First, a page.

Former Red Hot Chili Peppers guitarist Jack Sherman has passed away, the band announced on Friday night. So far, Sherman's cause of death has not been revealed. The acclaimed musician was 64 years old.
Sherman was the second guitarist for the Red Hot Chili Peppers, joining the band shortly after its formation in 1983. He played on their debut self-titled album, went on their first tour, and contributed some material to the group's second album, Freaky Styley, before parting ways. Still, the Red Hot Chili Peppers issued a statement on social media, making it clear how much Sherman meant to them. It read: "We of the RHCP family would like to wish Jack Sherman smooth sailing into the worlds beyond, for he has passed."
We of the RHCP family would like to wish Jack Sherman smooth sailing into the worlds beyond, for he has passed. Jack played on our debut album as well as our first tour of the USA. pic.twitter.com/2vpZ3wrYRN— Red Hot ChiliPeppers (@ChiliPeppers) August 22, 2020
"He was a unique dude and we thank him for all times good, bad and in between," the statement concluded.
Born on Jan. 18, 1956, in Miami, Florida, Sherman was recruited into the Red Hot Chili Peppers from his previous band, Weirdos. Weirdos drummer Cliff Martinez was recruited as well, approached by Flea and Anthony Keidis. The two of them were called in to replace founding RHCP members Hillel Slovak on guitar and Jack Irons on drums.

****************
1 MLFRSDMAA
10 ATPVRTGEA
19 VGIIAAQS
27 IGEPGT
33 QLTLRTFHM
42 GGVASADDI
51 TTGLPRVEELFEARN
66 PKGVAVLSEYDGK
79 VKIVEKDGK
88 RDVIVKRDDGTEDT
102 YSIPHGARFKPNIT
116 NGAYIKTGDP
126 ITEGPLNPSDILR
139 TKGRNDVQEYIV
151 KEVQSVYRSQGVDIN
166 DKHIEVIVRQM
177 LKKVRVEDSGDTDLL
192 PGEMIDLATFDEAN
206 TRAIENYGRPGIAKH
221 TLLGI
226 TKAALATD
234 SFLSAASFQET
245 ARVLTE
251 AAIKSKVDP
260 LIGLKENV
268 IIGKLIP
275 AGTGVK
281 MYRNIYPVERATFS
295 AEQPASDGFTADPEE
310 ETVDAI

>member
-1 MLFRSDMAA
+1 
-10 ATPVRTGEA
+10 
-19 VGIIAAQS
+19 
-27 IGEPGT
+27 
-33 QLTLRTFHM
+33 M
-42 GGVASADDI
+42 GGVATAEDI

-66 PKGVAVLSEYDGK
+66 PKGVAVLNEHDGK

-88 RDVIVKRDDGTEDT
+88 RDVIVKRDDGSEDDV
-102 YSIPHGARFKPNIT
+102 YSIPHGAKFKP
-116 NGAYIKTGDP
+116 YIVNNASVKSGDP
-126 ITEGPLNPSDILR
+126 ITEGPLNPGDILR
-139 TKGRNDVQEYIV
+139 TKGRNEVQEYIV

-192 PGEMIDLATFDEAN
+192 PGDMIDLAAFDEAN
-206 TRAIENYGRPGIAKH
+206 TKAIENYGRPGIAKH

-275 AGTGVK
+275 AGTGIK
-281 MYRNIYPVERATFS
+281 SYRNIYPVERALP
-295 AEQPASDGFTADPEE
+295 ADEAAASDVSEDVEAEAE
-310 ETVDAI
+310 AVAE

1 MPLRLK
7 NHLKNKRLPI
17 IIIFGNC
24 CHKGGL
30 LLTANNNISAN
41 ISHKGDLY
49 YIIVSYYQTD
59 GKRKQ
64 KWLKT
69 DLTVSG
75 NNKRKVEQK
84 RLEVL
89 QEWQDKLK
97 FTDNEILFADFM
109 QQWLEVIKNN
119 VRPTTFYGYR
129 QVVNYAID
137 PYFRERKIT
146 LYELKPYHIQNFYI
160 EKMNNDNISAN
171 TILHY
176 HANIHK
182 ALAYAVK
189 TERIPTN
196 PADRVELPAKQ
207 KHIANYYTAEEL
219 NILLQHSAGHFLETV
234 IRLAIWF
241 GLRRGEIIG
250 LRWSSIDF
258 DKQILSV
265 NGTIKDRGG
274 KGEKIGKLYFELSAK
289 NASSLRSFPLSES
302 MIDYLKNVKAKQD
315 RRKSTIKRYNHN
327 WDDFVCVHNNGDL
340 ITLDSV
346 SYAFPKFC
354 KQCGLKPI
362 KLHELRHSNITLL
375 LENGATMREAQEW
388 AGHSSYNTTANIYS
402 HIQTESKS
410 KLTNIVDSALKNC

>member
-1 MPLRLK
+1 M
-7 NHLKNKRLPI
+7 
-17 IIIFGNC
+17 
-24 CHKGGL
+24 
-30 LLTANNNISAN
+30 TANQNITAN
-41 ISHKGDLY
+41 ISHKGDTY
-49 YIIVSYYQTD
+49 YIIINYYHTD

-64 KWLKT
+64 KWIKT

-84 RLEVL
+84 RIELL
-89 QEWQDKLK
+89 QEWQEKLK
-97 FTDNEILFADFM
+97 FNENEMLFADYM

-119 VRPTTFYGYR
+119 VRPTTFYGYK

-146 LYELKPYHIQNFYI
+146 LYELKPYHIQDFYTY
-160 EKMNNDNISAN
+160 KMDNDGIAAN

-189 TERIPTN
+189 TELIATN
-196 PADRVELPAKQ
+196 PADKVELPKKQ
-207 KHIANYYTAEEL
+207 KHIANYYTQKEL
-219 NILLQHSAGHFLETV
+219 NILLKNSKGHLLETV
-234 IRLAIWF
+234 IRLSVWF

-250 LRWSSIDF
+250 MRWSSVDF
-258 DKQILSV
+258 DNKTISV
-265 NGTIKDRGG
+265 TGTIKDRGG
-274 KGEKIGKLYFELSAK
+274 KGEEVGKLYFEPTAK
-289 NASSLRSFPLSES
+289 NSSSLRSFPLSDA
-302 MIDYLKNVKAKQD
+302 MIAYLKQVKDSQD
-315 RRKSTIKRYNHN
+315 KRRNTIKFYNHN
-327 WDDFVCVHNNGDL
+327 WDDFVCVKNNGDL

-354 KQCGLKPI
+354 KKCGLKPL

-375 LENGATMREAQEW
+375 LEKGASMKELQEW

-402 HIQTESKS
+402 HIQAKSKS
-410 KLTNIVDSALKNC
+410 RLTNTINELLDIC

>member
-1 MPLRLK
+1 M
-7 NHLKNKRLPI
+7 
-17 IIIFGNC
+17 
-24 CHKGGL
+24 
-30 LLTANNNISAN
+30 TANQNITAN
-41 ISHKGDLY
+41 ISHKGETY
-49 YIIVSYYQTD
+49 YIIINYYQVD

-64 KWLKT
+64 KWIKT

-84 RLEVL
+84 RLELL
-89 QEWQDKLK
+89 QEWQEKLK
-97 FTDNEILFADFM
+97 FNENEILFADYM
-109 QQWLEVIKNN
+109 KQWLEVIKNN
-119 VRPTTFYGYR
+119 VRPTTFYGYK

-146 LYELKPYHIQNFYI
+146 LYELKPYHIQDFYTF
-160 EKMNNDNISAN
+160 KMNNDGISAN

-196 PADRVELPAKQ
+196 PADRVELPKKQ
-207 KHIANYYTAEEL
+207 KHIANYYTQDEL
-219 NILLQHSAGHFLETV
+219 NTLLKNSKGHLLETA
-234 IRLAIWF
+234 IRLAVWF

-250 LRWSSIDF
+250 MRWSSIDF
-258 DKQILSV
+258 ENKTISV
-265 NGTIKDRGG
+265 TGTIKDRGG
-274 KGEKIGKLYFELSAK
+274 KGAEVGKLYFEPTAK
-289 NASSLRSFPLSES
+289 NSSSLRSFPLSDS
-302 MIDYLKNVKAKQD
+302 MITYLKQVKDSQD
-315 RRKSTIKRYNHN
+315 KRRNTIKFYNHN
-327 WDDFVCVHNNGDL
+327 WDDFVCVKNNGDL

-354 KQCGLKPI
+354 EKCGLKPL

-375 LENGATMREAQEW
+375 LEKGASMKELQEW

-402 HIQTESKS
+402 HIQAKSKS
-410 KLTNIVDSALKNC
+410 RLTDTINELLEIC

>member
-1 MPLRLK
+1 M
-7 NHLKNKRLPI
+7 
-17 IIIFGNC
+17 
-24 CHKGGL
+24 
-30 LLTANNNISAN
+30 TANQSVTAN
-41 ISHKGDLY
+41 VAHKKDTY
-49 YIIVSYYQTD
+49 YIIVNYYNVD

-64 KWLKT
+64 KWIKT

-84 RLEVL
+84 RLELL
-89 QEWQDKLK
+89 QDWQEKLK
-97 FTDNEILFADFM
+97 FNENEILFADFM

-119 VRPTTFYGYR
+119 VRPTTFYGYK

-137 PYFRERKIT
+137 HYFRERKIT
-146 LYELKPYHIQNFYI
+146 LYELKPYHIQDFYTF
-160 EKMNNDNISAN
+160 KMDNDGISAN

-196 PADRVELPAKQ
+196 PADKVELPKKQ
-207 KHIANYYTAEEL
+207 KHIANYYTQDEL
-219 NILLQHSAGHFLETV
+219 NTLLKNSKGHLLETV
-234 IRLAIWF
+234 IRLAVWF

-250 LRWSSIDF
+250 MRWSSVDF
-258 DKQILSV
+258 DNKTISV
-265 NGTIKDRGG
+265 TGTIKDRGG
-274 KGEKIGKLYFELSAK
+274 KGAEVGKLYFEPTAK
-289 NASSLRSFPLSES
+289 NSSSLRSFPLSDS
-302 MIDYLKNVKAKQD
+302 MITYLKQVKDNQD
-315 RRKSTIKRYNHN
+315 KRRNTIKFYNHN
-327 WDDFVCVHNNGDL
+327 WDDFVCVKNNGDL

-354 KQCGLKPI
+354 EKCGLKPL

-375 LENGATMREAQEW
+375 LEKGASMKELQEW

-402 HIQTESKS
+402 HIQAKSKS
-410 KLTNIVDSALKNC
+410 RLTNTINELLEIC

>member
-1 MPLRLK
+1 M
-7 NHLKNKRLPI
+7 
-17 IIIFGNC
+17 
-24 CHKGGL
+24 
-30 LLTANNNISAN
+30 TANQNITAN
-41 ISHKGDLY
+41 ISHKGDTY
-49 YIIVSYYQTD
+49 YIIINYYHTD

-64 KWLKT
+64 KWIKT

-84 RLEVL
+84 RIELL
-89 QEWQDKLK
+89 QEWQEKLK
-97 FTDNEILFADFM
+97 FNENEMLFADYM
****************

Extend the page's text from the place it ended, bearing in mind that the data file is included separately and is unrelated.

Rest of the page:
Slovak and Irons were in another group called What Is This? at the time that the Red Hot Chili Peppers were getting started. When What Is This? got a record deal with MCA, they left to focus on that. However, they returned to RHCP shortly after, as they were high school friends with Flea and Kiedis.
The dismissal of Sherman and Martinez was controversial following the success of the self-titled debut album. According to Kiedis' autobiography, Scar Tissue, this had a lot to do with tensions between himself and Sherman during their first tour. Still, it was even more controversial in 2012, when both Sherman and ex-guitarist Dave Navarro were left out of RHCP's induction into the Rock and Roll Hall of Fame.
"It appeared to be a politically correct way of omitting Dave Navarro and I for whatever reasons they have that are probably the band's and not the Hall's," Sherman told Billboard at the time. "It's really painful to see all this celebrating going on and be excluded. I'm not claiming that I've brought anything other to the band... but to have soldiered on under arduous conditions to try to make the thing work, and I think that's what you do in a job, looking back. And that's been dishonored. I'm being dishonored, and it sucks."